The Case for Ken

By Steven Curtis Oct 20, 2005
Two guys who don’t know when to quit just might make a very compelling match-up on Sunday.

The Kazushi Sakuraba (Pictures)-Ken Shamrock (Pictures) match-up is a masterstroke because it pits two fighters who almost single handedly built the sport of MMA in the two biggest media markets in the world. Both are pioneers. Both are tremendous promoters, mainly of themselves. Both have fought against the tide as the sport caught up with, and finally exceeded, their capabilities.

So who’s going to win?

With all due respect to my fellow Sherdog scribe James Hirth, I’m making the case for Ken.

As anyone who knows your humble correspondent can tell you, there’s no bigger Sakuraba fan than yours truly. He is possibly the most exciting fighter ever, literally inventing moves in every fight. He took it to Royce Gracie (Pictures) like no one ever had before. He spanked Ryan Gracie (literally). He destroyed Belfort. He got screwed in the first round of UFC Japan, then came back and submitted the guy who “beat” him in a matter of minutes. He choked out Rampage.

He accomplished all of this not with roids and a ripped body, but with 100 percent all natural skill and smarts — which is why he’s called the “IQ Fighter” in Japan. But he’s no striker, never has been, despite his recent knockout of Yoon Dong Sik (Pictures). And he’s going up against a guy he won’t be able to submit — Shamrock won’t make Rampage’s mistakes.

The recent Rich Franklin (Pictures) fight aside, Ken can take a pretty good shot, too. Just ask Don Frye (Pictures). He can also dish it out. Ask Alexander Otsuka (Pictures). If Sakuraba tries to jump the guard like he does against most fighters, he’s just as likely to get caught in a heel hook as he is to connect. If he plays to the crowd too much and gets sloppy, Ken will pounce with submissions of his own. Just ask Bas Rutten (Pictures), whom Ken submitted in spectacular fashion with a rear-naked choke in Pancrase many years ago.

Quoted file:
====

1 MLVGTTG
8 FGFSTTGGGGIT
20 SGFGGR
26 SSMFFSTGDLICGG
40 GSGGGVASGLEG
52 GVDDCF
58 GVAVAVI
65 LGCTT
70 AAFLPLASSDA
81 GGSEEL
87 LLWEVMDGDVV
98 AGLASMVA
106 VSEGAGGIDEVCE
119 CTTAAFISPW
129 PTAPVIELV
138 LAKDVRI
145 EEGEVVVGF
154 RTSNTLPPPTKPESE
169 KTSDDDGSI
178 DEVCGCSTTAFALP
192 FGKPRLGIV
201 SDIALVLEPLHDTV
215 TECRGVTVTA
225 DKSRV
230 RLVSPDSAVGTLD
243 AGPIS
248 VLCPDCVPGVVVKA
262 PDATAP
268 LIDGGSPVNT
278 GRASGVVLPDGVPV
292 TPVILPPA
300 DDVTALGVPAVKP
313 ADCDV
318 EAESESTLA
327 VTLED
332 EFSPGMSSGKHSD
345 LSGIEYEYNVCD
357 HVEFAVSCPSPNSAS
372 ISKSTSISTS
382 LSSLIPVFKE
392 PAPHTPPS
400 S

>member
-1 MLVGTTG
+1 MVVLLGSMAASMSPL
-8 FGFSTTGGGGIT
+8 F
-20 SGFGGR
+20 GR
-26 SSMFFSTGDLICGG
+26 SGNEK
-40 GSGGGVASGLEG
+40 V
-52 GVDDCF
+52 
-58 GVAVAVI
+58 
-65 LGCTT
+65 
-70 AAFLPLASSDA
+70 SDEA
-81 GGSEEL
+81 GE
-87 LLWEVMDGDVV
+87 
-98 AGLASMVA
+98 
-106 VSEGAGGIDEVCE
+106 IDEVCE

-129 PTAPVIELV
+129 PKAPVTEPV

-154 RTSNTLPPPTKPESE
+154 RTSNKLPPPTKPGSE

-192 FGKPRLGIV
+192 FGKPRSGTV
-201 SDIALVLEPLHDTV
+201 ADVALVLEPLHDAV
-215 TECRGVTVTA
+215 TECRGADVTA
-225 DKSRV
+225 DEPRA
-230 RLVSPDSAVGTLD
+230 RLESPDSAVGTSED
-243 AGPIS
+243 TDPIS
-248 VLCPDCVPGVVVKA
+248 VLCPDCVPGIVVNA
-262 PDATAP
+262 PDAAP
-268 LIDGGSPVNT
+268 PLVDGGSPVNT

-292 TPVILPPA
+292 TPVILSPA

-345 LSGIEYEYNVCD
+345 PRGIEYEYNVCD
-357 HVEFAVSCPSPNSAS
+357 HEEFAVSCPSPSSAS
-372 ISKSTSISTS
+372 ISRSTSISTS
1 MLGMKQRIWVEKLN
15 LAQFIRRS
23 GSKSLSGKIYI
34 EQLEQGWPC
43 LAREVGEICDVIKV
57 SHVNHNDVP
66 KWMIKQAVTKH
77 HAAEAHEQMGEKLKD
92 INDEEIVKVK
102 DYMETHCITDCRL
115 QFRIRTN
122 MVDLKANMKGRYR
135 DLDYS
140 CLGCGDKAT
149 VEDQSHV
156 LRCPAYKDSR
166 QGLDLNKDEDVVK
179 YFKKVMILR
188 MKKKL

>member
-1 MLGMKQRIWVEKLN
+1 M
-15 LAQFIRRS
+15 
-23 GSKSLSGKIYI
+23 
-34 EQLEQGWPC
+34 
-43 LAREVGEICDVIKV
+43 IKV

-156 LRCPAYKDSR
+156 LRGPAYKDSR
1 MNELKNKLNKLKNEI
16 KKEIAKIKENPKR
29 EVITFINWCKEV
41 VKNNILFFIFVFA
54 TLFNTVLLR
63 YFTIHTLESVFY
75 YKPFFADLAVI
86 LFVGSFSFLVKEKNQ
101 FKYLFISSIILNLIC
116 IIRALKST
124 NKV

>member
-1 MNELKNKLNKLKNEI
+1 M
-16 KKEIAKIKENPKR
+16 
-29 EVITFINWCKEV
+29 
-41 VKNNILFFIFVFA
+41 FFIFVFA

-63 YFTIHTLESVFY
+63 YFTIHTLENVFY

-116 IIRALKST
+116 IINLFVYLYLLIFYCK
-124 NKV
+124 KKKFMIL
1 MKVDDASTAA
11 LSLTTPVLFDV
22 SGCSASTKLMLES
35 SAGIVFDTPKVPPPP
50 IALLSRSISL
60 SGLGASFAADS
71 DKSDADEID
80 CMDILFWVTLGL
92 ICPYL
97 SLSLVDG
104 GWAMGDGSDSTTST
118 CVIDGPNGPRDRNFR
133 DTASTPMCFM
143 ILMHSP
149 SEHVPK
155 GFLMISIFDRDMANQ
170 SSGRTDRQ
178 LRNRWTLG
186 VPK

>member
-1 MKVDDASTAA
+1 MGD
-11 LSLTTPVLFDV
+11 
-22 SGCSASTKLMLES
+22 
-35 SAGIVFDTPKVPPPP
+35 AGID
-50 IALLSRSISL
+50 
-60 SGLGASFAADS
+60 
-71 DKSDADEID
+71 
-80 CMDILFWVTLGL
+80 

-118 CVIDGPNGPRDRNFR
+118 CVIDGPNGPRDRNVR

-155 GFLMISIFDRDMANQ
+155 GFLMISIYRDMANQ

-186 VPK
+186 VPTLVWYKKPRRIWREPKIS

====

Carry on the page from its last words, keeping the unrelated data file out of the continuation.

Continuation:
True, Ken has slowed. And he’s been inactive. Sunday’s bout will be his fifth in the past three and a half years. After he lost to Franklin, it was clear he had basically resigned himself to quitting. Who knows what the man has been up to since April? Who knows how much time he’s had to train for this fight while Sakuraba was training in Brazil with the Chute Box crew?

But Sakuraba hasn’t exactly been lighting up the sport in the last few years either, his couple of wins coming against fighters well past their prime. So if Ken’s conditioning’s there, you have to favor The World’s Most Dangerous Man.

The beauty of MMA is that I could be completely wrong, and I know that, so you can spare yourself the “I told you so” e-mails if Saku wins. As “Cro Cop” says, “In MMA, everybody goes down.”

Regardless of the victor, my hope is that all of you — the true fans — get a spectacular fight on Sunday. After the debacle that was UFC 55, I think we all deserve it.
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